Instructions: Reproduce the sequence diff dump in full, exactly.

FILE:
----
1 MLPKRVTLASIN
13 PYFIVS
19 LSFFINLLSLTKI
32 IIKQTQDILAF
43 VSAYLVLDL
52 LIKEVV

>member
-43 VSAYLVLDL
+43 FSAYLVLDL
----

1 MLPKRVTLASIN
13 PYFIVS
19 LSFFINLLSLTKI
32 IIKQTQDILAF
43 VSAYLVLDL
52 LIKEVV

>member
-43 VSAYLVLDL
+43 FSAYLVLDL